Calderon et al. (2013)

Arsenic

Churchill County, Nevada, USA

904 men and women, older than 45 years

Measured

Limited to county residents using private wells and public water containing arsenic

Water total arsenic measured using ICP-MS or GF-AAS; Urine arsenic species measured by ion-pair chromatographic separation with hydride generation-atomic fluorescence detection; urine total arsenic measured by ICP-MS; toenail total arsenic measured by instrumental neutron activation analysis

Untreated well water arsenic concentrations range -<3 –1200 ug/L; median urine total arsenic 39.0 ug/L; median urine speciated arsenic 31.0 ug/L; median toenail arsenic 0.609 ug/g. When stratified by smoking status a difference was observed (p = 0.03)

None; reference also included in biomarker list

Del Rio et al. (2017)

Arsenic

Two rural communities in western Texas

252 children aged 4 to 12 years

Measured

Home well arsenic water concentrations; blood arsenic concentrations

Water total arsenic determined using ICP-MS; blood arsenic measured using ICP-MS

Community 1 mean (range) 7.1 (0–16.0) μg/L; Community 2 mean (range) 3.7 (0–10.0) μg/L; Blood arsenic mean (standard deviation) 0.97 (0.47), range 0.09–2.61 μg/dL

None; reference also included in biomarker list

Franceschini et al. (2017)

Cadmium

Strong Heart Study (Arizona, Oklahoma, and North and South Dakota USA)

3714 Native American adults, ages 45–74 years in 1989–1991

Measured

Urinary Cd (creatinine corrected)

(Analytical methods and associated QC criteria for arsenic analysis described in detail by Tellez-Plaze et al (2013)

Geometric mean = 0.94 μg g/L; higher average among ever-smokers and current-smokers than neversmokers

Blood pressure traits of systolic and diastolic blood pressures

Garcia-Esquinas et al. (2014)

Cadmium

Strong Heart Study (Arizona, Oklahoma, and North and South Dakota USA)

3792 Native American adults, ages 45–74 years in 1989–1991

Measured

Urinary Cd (creatinine corrected)

(Analytical methods and associated QC criteria for arsenic analysis described in detail by Tellez-Plaze et al (2013)

Median cadmium (IQR): 0.93 (0.61–1.46) ug/g creatinine; Differences were observed when stratified by smoking status (p-value <0.001)

Cancer mortality

Gribble et al. (2013)

Arsenic

Strong Heart Study (Arizona, Oklahoma, and North and South Dakota USA)

3663 Native American adults, ages 45–74 years in 1989–1991

Measured

percent inorganic Arsenic (%iAs); percent monometheyle…(%MMA), and percent dimethly…(%DMA) as the relative contribution of iAs, MMA, or DMA to their sum

Spot urine samples collected in the morning; Urine total arsenic concentrations measured by ICP-MS; arsenic species measured with HPLC coupled to ICP-MS; urine creatinine measured by alkaline picrate methodology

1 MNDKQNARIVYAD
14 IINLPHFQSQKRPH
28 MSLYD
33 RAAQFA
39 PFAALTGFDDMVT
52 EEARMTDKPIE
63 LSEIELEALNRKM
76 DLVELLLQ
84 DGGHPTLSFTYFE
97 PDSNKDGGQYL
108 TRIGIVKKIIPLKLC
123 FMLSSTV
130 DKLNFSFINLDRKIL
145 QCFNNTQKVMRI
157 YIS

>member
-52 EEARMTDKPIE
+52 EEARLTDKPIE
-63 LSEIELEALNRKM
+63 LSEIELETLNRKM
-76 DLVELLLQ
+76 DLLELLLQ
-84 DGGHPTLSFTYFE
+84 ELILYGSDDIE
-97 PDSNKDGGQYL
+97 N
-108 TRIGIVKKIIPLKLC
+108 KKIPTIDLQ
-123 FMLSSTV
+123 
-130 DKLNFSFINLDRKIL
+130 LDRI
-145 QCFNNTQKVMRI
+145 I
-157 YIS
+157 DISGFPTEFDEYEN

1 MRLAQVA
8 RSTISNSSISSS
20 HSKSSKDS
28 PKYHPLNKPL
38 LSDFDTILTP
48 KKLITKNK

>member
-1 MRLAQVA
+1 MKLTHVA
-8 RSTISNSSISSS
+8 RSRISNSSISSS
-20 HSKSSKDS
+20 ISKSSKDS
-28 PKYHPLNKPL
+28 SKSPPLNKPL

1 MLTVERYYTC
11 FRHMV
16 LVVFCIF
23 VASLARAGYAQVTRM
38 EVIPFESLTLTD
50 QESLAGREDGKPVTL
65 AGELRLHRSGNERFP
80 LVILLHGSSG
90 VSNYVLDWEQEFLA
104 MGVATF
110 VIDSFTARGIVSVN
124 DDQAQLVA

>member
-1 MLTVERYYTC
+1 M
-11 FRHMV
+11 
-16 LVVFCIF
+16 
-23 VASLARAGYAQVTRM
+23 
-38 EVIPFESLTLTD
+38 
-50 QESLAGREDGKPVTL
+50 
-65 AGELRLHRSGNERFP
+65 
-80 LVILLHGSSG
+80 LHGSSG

Median (IQR) %iAs -7.9 (5.6, 11.0)%; %MMA -13.9 (10.8, 17.5)%; %DMA -77.8 (72.0, 82.7)%

Body mass index, % body fat, fat free mass and waist circumference

Harmon et al. (2018)

Arsenic, uranium

DiNEH Project, Navajo Nation (New Mexico, USA)

252 Native American adults, mean age 55 years

Measured and modeled

Annual arsenic and uranium intake modeled from self-reported volume of water consumed and metal concentration for each water source used; urine arsenic and uranium concentrations

Estimated individual water consumption using survey data; water arsenic and uranium concentrations were measured in 124 water sources and in urine samples using ICP-MS

Median annual arsenic intake 0.49 mg/year (IQR 0–1.09) and median uranium intake 0.46 mg/year (IQR 0–1.13). Median urine arsenic 4.21 (IQR 2.25–6.78) μg/L and median urine uranium not reported.

oxidized low-density lipoprotein (LDL) cholesterol, C-reactive protein; also in biomonitoring list

Kuo et al. (2015)

Arsenic

Strong Heart Study (Arizona, Oklahoma, and North and South Dakota USA)

1986 Native American adults, ages 45–74 years in 1989–1991

Measured

%iAs, %MMA, and %DMA as the relative contribution of iAs, MMA, or DMA to their sum

(Analytical methods and associated QC criteria for arsenic analysis described in Gribble et al (2013)

Median (IQR) urine inorganic+methylated arsenic species10.2 (IQR, 6.1–17.7) ug/L; iAs% -8.3% (5.7– 11.3%); MMA% -15.2% (11.7–18.8%);DMA% -76.4% (70.3–81.4%)

Diabetes; limited to individuals without diabetes at baseline examination

Moon et al. (2013)

Arsenic

Strong Heart Study (Arizona, Oklahoma, and North and South Dakota USA)

3575 Native American adults, ages 45–74 years in 1989–1991

Measured

Ratio of sum of urine inorganic arsenic (arsenite and arsenate) and methylated arsenic species (DMA and MMA) (creatinine corrected)

(Analytical methods and associated QC criteria for arsenic analysis described in Gribble et al (2013)

Median (IQR) total arsenic -9.7 (5.8,15.7) ug/g creatinine; Differences observed when stratified by smoking status

Fatal and nonfatal cardiovascular disease

Newman et al. (2016)

Arsenic

Strong Heart Study (Arizona, Oklahoma, and North and South Dakota USA)

2875 Native American adults who were aged 45–74 years in 1989–1991

Measured

sum of urinary inorganic arsenic (arsenite and arsenate) and the methylated species (DMA and MMA) (creatinine corrected)

(Analytical methods and associated QC criteria for arsenic analysis described in Gribble et al (2013)